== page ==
The concept of a jumbo mortgage really first began back in 1970 as a result of actions taken by the Federal Government. Then, there were two Government Sponsored Entities, or GSEs, Fannie Mae and Freddie Mac which operated separately but provided the same services.
Both provided extensive liquidity in the mortgage market which meant that lenders could approve a mortgage loan application and as long as the lender approved the loan using standards set forth by either GSE, the loan could be sold to Fannie or Freddie, replenishing their credit lines in order to make still more home loans.
Both worked in tandem to establish universal guidelines and one of those standards was the maximum loan limit for loans purchased. Today, that loan limit is $726,200. Anything above that amount is considered a jumbo loan expect for select higher-cost cities. So what’s the difference? Jumbo loans are underwritten to standards issued by individual mortgage bankers and institutional lenders. Because there are fewer jumbo loans issued each year compared to Fannie and Freddie loans, the rates and terms are a bit more stringent yet not so much so they’re too difficult to qualify for.
For example, the minimum credit score for most jumbo programs is 700 when financing the maximum 95%. When a lender accepts a jumbo loan application the lender orders credit scores from the three credit repositories of Experian, Equifax and TransUnion. Lenders ignore the lowest and highest score and use the middle one. Most jumbo lenders also ask for a down payment of at least 20% of the sales price of the home. These funds must come from the borrower’s own funds such as a checking or savings account or an eligible retirement fund.
When you apply for a jumbo loan you don’t need to specifically find a jumbo lender as most banks and lenders today will accept an application for either a Fannie Mae or Freddie Mac (conventional loan) as well as a jumbo loan. There are however select lenders who can specialize in the jumbo product and even offer certain jumbo loan programs that are difficult to find or cater to a specific class of borrowers. For example, there are jumbo clients who wish to leverage a jumbo purchase as much as possible and hold onto their liquid assets, or cash, instead of using those same funds as a down payment.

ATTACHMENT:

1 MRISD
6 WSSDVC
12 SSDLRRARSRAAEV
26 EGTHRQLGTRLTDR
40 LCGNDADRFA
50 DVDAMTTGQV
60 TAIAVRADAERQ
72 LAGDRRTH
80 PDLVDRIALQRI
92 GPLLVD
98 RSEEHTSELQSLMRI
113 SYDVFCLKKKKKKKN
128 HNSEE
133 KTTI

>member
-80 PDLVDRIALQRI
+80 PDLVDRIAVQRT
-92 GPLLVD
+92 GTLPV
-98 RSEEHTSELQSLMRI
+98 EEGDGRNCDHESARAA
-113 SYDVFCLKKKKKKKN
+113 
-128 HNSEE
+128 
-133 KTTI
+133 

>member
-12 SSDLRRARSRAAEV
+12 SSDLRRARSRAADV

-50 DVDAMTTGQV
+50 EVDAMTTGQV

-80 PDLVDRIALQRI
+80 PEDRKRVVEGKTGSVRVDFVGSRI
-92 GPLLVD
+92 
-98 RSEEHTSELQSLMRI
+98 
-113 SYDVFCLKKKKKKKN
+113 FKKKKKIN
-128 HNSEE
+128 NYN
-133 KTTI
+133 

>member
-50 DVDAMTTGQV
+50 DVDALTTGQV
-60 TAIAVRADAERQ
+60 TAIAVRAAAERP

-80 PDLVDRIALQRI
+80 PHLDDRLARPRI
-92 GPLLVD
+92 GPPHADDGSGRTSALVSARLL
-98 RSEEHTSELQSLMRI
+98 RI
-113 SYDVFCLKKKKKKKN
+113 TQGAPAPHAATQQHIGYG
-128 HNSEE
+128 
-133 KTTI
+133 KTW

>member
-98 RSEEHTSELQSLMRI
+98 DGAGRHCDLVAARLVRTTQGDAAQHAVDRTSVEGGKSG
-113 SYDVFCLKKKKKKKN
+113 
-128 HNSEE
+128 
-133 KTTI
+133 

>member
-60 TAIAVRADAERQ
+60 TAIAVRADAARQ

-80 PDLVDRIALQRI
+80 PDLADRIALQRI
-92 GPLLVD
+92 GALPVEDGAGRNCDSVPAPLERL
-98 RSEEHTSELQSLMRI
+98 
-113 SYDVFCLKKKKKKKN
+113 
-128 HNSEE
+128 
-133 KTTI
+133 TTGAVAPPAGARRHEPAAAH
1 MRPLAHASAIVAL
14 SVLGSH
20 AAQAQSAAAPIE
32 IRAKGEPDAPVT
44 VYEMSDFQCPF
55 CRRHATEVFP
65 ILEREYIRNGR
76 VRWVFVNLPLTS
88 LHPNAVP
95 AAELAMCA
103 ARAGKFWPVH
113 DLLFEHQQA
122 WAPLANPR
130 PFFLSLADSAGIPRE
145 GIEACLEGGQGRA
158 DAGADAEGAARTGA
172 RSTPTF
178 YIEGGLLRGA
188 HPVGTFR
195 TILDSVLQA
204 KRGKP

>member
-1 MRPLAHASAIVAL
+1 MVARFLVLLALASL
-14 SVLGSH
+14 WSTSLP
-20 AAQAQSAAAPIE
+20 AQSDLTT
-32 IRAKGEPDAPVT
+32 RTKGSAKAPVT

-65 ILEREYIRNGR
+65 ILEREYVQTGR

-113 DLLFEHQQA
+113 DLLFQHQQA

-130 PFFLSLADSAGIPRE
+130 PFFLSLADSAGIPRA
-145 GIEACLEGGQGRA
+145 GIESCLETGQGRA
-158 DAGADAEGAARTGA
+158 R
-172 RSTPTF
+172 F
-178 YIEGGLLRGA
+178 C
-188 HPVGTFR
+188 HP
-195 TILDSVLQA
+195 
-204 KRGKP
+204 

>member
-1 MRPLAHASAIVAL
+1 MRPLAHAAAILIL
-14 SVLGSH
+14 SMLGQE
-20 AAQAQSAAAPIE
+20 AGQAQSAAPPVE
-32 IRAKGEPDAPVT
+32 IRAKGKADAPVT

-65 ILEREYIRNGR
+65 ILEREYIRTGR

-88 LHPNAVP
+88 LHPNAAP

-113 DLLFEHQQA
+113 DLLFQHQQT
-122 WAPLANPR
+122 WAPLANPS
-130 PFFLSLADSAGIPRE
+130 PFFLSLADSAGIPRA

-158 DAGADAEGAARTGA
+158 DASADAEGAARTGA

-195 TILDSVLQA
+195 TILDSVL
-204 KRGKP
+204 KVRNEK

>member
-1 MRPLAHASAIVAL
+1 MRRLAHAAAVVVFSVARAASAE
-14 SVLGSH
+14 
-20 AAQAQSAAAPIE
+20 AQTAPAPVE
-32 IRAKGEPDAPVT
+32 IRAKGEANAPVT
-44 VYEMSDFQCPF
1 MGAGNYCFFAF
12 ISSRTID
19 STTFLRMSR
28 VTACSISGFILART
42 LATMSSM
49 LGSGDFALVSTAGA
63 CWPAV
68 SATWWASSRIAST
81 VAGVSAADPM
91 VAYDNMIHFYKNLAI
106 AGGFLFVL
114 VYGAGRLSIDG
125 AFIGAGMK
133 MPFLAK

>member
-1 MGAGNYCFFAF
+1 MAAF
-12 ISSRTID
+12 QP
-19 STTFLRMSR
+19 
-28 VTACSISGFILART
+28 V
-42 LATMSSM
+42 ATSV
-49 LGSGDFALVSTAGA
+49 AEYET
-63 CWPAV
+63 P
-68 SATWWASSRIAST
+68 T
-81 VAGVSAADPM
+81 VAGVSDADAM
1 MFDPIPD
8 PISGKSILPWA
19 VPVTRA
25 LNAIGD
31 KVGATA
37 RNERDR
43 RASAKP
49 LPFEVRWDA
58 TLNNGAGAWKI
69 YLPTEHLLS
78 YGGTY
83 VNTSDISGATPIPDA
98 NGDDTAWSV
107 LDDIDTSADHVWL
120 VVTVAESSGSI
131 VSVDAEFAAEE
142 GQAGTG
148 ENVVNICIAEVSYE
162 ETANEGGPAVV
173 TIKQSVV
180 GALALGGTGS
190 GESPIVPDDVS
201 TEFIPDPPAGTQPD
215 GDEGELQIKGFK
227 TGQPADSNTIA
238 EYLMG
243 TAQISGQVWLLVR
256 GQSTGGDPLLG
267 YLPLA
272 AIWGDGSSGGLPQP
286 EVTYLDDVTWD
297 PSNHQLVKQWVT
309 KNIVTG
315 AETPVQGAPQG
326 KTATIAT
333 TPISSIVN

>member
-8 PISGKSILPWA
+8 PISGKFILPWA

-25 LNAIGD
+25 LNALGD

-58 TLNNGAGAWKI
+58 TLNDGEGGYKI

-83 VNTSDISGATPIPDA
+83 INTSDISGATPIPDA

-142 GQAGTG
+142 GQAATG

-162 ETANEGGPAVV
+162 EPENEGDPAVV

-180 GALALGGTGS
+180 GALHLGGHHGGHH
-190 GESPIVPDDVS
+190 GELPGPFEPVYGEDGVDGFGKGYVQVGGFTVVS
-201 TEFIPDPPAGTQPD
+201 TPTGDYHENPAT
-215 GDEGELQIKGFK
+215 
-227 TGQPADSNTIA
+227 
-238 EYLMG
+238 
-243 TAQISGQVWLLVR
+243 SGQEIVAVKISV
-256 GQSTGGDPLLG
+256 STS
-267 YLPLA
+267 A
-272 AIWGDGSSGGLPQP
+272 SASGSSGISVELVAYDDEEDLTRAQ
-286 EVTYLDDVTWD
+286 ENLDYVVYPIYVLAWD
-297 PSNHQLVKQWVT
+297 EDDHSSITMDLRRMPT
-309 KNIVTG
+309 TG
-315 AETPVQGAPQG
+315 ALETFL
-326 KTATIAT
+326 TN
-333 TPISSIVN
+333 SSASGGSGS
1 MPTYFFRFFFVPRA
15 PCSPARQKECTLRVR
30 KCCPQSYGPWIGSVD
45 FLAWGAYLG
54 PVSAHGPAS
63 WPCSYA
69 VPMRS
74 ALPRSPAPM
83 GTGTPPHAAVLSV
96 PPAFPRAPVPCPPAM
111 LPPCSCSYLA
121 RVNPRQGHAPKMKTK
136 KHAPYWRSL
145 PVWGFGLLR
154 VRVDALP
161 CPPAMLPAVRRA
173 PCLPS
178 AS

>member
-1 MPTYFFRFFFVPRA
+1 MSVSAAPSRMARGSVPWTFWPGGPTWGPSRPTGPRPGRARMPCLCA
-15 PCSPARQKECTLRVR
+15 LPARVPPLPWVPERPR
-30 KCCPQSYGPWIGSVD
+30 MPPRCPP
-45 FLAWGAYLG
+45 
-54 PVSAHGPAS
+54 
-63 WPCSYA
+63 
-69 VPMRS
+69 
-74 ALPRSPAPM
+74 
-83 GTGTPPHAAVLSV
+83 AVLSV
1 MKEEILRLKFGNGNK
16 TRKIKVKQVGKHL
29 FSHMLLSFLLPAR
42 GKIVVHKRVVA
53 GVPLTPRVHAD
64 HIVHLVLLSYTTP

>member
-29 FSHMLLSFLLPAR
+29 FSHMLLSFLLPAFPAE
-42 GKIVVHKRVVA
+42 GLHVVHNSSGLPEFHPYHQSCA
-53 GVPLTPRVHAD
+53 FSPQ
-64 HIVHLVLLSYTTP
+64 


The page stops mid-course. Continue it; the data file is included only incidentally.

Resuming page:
For those, there is a program where the buyers only need to make a 5% down payment and not 20 or 30% down. On an $800,000 sales price that’s a difference between a $40,000 down payment and $160,000 or $240,000 down. That’s a lot of money to be tied up in real estate.
This jumbo purchase structure actually uses two mortgage loans, a first and a second. Lenders refer to this financing option as an 80-15-5. These numbers simply mean the first mortgage is at 80% of the sales price of the home and the second at 15%. The 5% represents the down payment made by the borrower.
Besides the 700 minimum credit score, borrowers are asked to occupy the property as their primary residence and their debt to income ratios should be around 43, which means their total monthly credit obligations, including the amounts for principal and interest, property taxes, and insurance plus any other revolving or installment loan payments, should not exceed 43% of their gross monthly income.
There are exceptions to these guidelines and lenders do have some leeway when reviewing a jumbo loan application but in general, these guidelines should be met. However, if you’re in a situation where an exception to a loan requirement might need to be made, speak with a loan officer before you make an offer about your own situation in order to receive your pre-approval.
Questions? We have answers, please contact us about applying at 800-840-6449 today.